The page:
Robert Bradbury wrote:
>I think I'm responding to Nick Bostrom, following some discussion
>by Jason Thompson & Hal Finney, but I'm not sure given the
>forwarding this went through.
> >But finding a second source of intelligent life, in our relative vicinity,
> >would dramatically boost the support for those theories which say that
> >intelligent life is common. (My PhD thesis at
> >http://www.anthropic-principle.com/phd has more on this and many other
> >related topics.)
>I think you may need to refine the term "intelligent life" a bit.
Yes and no. No in the sense that for this particular application I don't
think it makes much difference how you define an "observer", namely if you
think that the real difficulty was getting to complex organisms (like
vertebrae) and that the step from there to human-level intelligence was
*relatively* easy. But yes in the sense that there are many other cases
where how you define "observer" will make a big difference to what results
you get when trying to account for observational selection effects. The
more general problem here is how to define the reference class. (Remember,
the Self-Sampling Assumption says you should think of yourself as a random
sample from all observers in your reference class, so you need to know what
that class is.) The precise solution to this is not currently known (though
I have some ideas that I haven't yet articulated that possibly might solve
> >For example, we can compare
> >the time it actually took for intelligent life to evolve and compare that
> >to the time that was available (an upper bound on which is given by the
> >time when the sun engulfs the earth in about five billion years).
>Hsssss... The sun engulfing the planet is a very poor limit unless
>you are taking a very anthropic view of what "life" must look like.
>The habitable water zones shrink as the stars get smaller (K & M
>class), but they are much more numerous and live much longer. Free-formed
>or wandering planets (flung out of solar systems by gravitational sling-shots)
>could still evolve life based on energy from gravitational contraction
>or radioactive decay if they formed in regions significantly enriched
>by SN explosions with radioactive elements. While the matter density
>of gas clouds is low, we know they are seedded with the building
>blocks of life, have energy sources in nearby stars and have very
>large (>> solar) masses (which may offset their low density).
I'm talking about the cut-off for the interval during which our earth could
evolve life. Presumably you agree that that is impossible after earth has
been evaporated and been absorbed by a red giant, don't you agree? (If
posthumans were to construct some kind of hardy life form that could
continue to evolve after that point, this obviously doesn't count, since
we're talking about the first point when intelligent life evolved, not how
long is can survive.)
As for the other life forms you mention, although they would be irrelevant
to the point I'm making, I also happen to think that they are even more
extremely improbable. If evolution of intelligent life is so hard even on a
nice planet like earth, then I can see no reason to think that it is a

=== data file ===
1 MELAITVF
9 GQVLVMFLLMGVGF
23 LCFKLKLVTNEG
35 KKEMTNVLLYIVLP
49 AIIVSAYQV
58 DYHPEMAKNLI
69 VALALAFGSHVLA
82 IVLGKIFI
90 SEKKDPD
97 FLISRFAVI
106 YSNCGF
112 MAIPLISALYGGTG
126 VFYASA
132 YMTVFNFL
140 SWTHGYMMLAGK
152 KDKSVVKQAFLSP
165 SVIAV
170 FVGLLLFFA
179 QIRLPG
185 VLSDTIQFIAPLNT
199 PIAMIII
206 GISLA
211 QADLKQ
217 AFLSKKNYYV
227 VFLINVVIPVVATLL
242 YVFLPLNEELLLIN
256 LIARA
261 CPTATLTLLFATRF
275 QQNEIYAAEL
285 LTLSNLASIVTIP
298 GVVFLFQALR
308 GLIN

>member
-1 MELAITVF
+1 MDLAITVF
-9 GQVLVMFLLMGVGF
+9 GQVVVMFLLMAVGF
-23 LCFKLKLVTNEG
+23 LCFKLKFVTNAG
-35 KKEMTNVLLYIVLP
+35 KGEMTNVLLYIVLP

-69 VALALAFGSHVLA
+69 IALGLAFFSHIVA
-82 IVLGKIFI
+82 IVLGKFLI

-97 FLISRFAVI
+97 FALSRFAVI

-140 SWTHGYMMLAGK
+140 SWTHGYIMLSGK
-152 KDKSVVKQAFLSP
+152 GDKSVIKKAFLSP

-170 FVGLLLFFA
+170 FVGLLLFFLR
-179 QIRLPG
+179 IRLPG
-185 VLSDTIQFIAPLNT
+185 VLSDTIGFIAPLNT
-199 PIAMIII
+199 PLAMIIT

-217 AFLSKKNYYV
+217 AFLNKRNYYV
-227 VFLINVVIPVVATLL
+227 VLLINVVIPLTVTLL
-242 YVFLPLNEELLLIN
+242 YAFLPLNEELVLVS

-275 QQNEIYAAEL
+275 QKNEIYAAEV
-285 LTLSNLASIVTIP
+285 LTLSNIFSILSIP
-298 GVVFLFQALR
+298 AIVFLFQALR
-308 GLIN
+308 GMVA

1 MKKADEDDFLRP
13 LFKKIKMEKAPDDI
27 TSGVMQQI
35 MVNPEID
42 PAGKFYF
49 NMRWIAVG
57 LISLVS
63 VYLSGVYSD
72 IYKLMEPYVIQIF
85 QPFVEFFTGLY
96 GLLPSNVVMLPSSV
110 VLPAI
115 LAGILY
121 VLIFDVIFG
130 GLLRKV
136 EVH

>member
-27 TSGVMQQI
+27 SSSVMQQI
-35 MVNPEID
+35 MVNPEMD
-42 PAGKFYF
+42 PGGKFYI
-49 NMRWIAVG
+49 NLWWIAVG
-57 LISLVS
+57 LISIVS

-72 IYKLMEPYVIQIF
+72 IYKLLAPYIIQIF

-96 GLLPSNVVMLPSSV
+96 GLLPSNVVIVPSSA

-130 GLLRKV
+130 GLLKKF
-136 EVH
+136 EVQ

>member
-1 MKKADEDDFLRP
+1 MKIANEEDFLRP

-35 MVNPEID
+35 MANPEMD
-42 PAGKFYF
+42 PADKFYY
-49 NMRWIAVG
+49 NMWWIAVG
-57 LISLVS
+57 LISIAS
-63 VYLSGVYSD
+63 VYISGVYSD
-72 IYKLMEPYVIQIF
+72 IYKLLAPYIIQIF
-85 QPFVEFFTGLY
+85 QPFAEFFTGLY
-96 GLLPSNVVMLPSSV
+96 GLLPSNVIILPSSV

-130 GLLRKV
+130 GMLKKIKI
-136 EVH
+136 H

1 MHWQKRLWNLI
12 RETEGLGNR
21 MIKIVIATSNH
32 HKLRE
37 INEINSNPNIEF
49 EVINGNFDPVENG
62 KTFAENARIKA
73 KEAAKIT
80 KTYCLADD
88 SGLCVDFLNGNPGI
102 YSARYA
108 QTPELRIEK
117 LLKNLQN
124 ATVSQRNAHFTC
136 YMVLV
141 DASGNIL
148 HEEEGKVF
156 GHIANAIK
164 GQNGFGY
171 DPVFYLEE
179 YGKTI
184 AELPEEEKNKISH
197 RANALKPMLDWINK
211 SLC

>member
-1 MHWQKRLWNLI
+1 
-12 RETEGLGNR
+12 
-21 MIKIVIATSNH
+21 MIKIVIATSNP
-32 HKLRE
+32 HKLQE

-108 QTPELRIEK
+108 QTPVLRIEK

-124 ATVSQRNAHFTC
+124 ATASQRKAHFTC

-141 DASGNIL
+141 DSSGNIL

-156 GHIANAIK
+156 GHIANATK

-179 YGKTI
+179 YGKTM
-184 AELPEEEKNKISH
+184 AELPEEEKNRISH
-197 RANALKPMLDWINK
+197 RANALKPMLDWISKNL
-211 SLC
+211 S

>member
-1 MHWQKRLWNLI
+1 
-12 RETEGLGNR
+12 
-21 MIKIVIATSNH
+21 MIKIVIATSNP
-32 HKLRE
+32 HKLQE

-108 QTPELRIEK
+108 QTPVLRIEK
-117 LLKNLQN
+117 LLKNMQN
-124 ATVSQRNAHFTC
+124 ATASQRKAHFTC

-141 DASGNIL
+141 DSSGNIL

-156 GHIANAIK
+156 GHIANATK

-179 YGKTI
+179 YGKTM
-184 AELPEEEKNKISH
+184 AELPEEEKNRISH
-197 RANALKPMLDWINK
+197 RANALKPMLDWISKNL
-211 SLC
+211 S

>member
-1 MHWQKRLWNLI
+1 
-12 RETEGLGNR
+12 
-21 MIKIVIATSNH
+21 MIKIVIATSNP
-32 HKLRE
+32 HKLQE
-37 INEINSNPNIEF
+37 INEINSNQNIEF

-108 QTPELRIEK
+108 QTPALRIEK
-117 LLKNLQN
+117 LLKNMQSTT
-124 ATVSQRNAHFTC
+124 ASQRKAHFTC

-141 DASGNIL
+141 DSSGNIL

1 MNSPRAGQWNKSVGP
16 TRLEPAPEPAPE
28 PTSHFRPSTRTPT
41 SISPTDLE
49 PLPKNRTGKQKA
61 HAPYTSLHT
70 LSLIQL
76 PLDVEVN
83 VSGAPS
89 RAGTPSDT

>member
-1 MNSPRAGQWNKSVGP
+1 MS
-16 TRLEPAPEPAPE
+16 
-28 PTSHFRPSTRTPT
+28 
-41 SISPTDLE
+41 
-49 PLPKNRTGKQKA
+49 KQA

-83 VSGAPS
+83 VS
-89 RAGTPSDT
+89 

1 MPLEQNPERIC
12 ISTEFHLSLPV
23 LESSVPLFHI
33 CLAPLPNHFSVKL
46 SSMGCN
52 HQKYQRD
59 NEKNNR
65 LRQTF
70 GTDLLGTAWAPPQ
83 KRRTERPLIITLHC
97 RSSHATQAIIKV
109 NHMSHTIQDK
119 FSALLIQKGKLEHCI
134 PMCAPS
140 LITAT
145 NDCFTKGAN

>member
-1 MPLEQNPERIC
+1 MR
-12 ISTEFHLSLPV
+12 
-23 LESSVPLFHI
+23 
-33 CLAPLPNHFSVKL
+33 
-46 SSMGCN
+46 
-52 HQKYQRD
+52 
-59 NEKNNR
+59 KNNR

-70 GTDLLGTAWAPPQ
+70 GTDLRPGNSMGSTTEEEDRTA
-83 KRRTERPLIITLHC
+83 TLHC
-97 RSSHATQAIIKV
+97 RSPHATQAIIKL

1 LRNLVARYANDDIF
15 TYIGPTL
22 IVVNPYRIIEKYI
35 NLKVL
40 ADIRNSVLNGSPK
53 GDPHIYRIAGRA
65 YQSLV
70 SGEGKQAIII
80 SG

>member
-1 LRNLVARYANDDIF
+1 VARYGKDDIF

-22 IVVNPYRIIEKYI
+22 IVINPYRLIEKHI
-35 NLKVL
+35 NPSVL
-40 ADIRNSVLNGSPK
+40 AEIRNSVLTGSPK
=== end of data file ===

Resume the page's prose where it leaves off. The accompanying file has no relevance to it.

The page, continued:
frequent event in less hospitable environments. But that's a sidetrack.
>Going back as far as Shklovsky and Sagan, there are concepts
>of civilizations advanced only slightly beyond ours, to reengineer
>their star to extend its longevity. There are also concepts for moving
>the planet. So, any limits on the maximum longevity of technological
>civilizations are very questionable.
Sure, but that's irrelevant for the point I was making (see above). To
clarify, the argument is this: Trace back to the starting point of our line
of intelligent life. It happened apprx 4.5 billion years after the Earth
became habitable. Also, we know it couldn't have happened later than after
apprx 10 billion years. Now, if there were many critical steps in the
evolution of intelligent life, then one should have expected it to have
appeared closer to the cut-off than it did. (This can be shown
mathematically - see e.g. Robin's paper http://hanson.gmu.edu/hardstep.ps.)
Conclusion: probably, there were not very many critical steps. (If we
assume that the real cut-off was earlier than 10 billion years, which it
might be because of climate change, then there could be more critical
steps. You need to assume either the number of critical steps or the true
cut-off time to be able to estimate the other.)
>record of? On other planets, these could have taken faster
>(or slower) approaches to the development of complex multi-cellular
Yes. That's a separate issue.
> >..., except that all the evidence we
> >have is perfectly consistent with the hypothesis that it is extremely
> >difficult for intelligent life to evolve. This is also consistent with (and
> >in my opinion is the most probable explanation of) the absence of any signs
> >of extraterrestrial intelligence (the Fermi paradox).
>There is also a reasonable amount of evidence (IMO) to suggest that
>there is no Fermi Paradox. We are almost completely lacking in the
>ability to detect "life" at a distance, especially life at the limits
>of physical laws.
I agree that there is no Fermi "Paradox". A paradox is supposed to be where
there are compelling arguments for each of two incompatible claims. But
there is no compelling argument why life should be common in the universe.
I think there are some semi-compelling arguments for thinking that if
space-travelling life were common, it would have been here by now, but
that's been debated here a lot quite recently so let's not go into that at
>There are a lot more PhD thesis that need to be written about
>the possible end-points for technological civilizations and how
>we might recognize them.
That could be interesting. Unfortunately, it's not a PhD topic that many
departments would encourage.
Department of Philosophy
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